Philosophy: Brahmacharya

or….The Relevance of Celibacy

Full disclosure: I’ve been avoiding this one. It’s a touchy topic, one that can drive even the most serene people to use near screetching tones. “You think what?!”

Because Brahmacharya, another yoga yama, or best-life behaviour tip, refers to celibacy, or avoiding all sense pleasures: mental, vocal, or physical. Are you already feeling defensive? I’m not here to lecture anyone.

Here’s my take, as I’ve learned to interpret this yama, and I offer it as just that: an offering–from a regular human.

Dr. Usharbudh Arya has commented that Brahmacharya, part of Patanjali’s Sutras, can be practiced without taking an oath of celibacy. Essentially, it can be put into place this way: when we’re having sex with our partner, we are there in that moment, fully and completely, but when we’re not, we’re not. We don’t fantasize, we don’t get caught up in desire or daydreams, we stay present in whatever other activity we’re doing.

So what’s the point? Basically, our need to please our senses comes from our ego and our mind, not our true nature. If we feed our ego, it grows, and we get further and further away from our true self. Our true self knows that contentment and happiness comes from within, and that we can discover this by going without.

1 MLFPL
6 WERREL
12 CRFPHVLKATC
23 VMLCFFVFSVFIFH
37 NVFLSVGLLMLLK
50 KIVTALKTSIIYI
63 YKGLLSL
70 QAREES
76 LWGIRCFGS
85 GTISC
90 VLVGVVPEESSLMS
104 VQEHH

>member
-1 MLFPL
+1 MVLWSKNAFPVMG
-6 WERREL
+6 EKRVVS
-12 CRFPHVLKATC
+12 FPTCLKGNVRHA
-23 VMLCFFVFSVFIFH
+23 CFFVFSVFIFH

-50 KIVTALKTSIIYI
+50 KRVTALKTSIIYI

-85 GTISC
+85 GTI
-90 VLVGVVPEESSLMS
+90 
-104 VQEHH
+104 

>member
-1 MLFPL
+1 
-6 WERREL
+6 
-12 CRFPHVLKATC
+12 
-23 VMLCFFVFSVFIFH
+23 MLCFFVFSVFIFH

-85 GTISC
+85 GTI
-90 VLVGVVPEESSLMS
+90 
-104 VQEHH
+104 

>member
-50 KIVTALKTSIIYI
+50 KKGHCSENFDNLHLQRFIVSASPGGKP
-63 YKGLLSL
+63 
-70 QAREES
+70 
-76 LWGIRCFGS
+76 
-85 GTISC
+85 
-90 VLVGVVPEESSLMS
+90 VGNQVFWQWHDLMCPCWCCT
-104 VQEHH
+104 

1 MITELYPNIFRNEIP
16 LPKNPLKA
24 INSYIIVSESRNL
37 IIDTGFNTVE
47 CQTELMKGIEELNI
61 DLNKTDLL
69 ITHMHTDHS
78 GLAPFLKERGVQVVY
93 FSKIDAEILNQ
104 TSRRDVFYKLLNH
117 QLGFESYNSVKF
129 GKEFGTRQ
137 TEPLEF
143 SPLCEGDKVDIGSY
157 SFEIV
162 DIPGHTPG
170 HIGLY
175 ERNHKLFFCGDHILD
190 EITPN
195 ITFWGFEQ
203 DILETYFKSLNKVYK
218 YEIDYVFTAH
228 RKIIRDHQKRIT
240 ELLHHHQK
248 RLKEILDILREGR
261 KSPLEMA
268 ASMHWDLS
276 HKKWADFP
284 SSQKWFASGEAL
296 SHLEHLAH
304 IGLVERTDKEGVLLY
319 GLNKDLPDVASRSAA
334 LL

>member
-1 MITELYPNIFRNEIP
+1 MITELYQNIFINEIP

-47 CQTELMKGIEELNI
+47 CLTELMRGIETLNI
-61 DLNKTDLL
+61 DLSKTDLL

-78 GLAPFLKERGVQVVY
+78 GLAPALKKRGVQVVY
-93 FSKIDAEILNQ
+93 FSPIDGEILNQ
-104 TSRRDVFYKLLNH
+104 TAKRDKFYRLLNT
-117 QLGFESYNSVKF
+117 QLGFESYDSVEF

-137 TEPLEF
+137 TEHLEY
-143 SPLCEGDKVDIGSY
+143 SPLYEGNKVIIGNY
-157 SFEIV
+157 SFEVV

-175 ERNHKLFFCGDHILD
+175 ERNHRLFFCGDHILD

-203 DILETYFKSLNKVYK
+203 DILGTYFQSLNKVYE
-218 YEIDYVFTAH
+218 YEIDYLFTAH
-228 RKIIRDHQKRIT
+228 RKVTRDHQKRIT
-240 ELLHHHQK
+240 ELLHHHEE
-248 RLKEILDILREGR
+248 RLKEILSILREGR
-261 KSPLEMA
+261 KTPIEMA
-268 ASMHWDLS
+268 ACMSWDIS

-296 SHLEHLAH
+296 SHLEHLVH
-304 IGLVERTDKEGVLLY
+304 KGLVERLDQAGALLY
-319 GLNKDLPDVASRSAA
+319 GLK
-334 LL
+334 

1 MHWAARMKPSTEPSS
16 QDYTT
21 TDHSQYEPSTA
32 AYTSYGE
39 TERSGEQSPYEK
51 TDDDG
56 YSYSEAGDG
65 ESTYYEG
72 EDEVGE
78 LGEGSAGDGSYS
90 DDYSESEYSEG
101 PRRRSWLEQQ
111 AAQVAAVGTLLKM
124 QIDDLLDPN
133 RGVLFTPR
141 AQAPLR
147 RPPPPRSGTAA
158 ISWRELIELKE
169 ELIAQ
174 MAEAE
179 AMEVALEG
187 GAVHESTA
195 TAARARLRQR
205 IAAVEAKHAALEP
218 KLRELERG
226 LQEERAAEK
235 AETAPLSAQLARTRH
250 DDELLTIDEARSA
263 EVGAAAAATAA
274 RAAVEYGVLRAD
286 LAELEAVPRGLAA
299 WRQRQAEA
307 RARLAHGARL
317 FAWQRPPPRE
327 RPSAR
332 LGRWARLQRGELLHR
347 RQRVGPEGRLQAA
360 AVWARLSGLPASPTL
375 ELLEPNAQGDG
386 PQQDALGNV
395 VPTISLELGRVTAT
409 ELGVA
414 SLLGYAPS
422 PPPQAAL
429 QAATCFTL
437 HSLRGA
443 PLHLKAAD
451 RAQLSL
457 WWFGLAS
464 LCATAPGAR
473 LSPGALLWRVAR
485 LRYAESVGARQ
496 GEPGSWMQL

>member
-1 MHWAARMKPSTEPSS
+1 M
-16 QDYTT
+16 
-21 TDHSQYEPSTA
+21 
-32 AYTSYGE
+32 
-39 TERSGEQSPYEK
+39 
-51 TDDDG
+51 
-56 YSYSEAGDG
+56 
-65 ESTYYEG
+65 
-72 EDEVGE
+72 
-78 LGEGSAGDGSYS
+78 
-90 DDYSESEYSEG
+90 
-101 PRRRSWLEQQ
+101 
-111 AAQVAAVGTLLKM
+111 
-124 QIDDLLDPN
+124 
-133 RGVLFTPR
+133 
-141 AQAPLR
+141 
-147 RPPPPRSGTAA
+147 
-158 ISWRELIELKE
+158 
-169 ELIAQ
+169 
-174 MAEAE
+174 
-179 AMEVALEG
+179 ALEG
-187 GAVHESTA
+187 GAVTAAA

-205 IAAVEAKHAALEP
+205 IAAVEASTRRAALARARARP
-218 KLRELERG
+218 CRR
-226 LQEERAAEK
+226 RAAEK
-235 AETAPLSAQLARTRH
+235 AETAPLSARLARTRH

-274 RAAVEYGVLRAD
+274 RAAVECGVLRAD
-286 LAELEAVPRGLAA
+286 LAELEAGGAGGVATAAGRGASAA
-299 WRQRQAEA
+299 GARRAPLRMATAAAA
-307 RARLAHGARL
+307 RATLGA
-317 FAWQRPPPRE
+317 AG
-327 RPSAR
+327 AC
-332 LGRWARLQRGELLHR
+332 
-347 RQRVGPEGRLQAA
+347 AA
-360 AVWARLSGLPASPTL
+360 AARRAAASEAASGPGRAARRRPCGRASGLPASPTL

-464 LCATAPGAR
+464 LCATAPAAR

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Oct 9, 2008 · Comment (1)

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I think it might be useful to point out that anti-sensuality is by no means a universal aspect of Yoga thinking. In all the hundreds of schools of Yoga there is a complete range of attitudes toward sensuality, from avoidance to accepting to enjoying to celebrating.Yoga is at least as diverse in this as is say, Christianity.So, if you don’t want to become a monk or a Yogic hermit, take heart. Just pick a tradition that matches your style!Bob W. (


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